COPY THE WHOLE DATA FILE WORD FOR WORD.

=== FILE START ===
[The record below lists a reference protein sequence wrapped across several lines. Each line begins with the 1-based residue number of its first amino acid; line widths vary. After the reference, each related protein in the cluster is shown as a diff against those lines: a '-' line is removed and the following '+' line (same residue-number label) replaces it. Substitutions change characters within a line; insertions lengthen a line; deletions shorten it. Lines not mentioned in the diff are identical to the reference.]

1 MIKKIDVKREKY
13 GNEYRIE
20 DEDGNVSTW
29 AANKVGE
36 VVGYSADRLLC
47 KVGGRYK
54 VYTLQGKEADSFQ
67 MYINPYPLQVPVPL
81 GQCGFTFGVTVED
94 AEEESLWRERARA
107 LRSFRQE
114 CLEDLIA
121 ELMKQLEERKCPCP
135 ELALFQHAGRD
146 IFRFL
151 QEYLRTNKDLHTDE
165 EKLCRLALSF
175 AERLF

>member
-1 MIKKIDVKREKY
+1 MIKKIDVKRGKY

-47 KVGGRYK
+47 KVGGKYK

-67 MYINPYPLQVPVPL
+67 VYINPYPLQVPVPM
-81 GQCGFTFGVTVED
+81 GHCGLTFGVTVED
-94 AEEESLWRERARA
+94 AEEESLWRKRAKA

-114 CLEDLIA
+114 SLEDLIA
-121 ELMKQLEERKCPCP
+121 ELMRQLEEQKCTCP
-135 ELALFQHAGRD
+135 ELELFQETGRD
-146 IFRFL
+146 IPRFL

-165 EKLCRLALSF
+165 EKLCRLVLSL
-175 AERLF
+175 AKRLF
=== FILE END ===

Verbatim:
[The record below lists a reference protein sequence wrapped across several lines. Each line begins with the 1-based residue number of its first amino acid; line widths vary. After the reference, each related protein in the cluster is shown as a diff against those lines: a '-' line is removed and the following '+' line (same residue-number label) replaces it. Substitutions change characters within a line; insertions lengthen a line; deletions shorten it. Lines not mentioned in the diff are identical to the reference.]

1 MIKKIDVKREKY
13 GNEYRIE
20 DEDGNVSTW
29 AANKVGE
36 VVGYSADRLLC
47 KVGGRYK
54 VYTLQGKEADSFQ
67 MYINPYPLQVPVPL
81 GQCGFTFGVTVED
94 AEEESLWRERARA
107 LRSFRQE
114 CLEDLIA
121 ELMKQLEERKCPCP
135 ELALFQHAGRD
146 IFRFL
151 QEYLRTNKDLHTDE
165 EKLCRLALSF
175 AERLF

>member
-1 MIKKIDVKREKY
+1 MIKKIDVKRGKY

-47 KVGGRYK
+47 KVGGKYK

-67 MYINPYPLQVPVPL
+67 VYINPYPLQVPVPM
-81 GQCGFTFGVTVED
+81 GHCGLTFGVTVED
-94 AEEESLWRERARA
+94 AEEESLWRKRAKA

-114 CLEDLIA
+114 SLEDLIA
-121 ELMKQLEERKCPCP
+121 ELMRQLEEQKCTCP
-135 ELALFQHAGRD
+135 ELELFQETGRD
-146 IFRFL
+146 IPRFL

-165 EKLCRLALSF
+165 EKLCRLVLSL
-175 AERLF
+175 AKRLF